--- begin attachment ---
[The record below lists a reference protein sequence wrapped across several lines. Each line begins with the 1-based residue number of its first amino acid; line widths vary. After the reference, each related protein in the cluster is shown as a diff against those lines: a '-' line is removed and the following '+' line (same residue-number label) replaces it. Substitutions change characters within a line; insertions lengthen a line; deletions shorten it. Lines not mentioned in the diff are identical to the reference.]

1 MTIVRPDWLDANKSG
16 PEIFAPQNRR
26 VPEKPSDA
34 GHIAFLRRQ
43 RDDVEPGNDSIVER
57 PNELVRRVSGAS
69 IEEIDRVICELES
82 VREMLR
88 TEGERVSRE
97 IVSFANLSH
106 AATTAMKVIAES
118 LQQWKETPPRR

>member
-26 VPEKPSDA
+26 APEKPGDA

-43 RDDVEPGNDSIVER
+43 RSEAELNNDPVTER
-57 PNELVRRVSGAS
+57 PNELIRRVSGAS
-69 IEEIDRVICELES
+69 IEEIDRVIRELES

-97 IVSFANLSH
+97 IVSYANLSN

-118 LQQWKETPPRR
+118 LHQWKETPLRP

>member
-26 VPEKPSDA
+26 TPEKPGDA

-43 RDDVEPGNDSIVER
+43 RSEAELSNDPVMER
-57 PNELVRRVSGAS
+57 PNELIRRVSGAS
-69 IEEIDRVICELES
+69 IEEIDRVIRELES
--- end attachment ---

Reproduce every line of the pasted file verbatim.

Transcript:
[The record below lists a reference protein sequence wrapped across several lines. Each line begins with the 1-based residue number of its first amino acid; line widths vary. After the reference, each related protein in the cluster is shown as a diff against those lines: a '-' line is removed and the following '+' line (same residue-number label) replaces it. Substitutions change characters within a line; insertions lengthen a line; deletions shorten it. Lines not mentioned in the diff are identical to the reference.]

1 MTIVRPDWLDANKSG
16 PEIFAPQNRR
26 VPEKPSDA
34 GHIAFLRRQ
43 RDDVEPGNDSIVER
57 PNELVRRVSGAS
69 IEEIDRVICELES
82 VREMLR
88 TEGERVSRE
97 IVSFANLSH
106 AATTAMKVIAES
118 LQQWKETPPRR

>member
-26 VPEKPSDA
+26 APEKPGDA

-43 RDDVEPGNDSIVER
+43 RSEAELNNDPVTER
-57 PNELVRRVSGAS
+57 PNELIRRVSGAS
-69 IEEIDRVICELES
+69 IEEIDRVIRELES

-97 IVSFANLSH
+97 IVSYANLSN

-118 LQQWKETPPRR
+118 LHQWKETPLRP

>member
-26 VPEKPSDA
+26 TPEKPGDA

-43 RDDVEPGNDSIVER
+43 RSEAELSNDPVMER
-57 PNELVRRVSGAS
+57 PNELIRRVSGAS
-69 IEEIDRVICELES
+69 IEEIDRVIRELES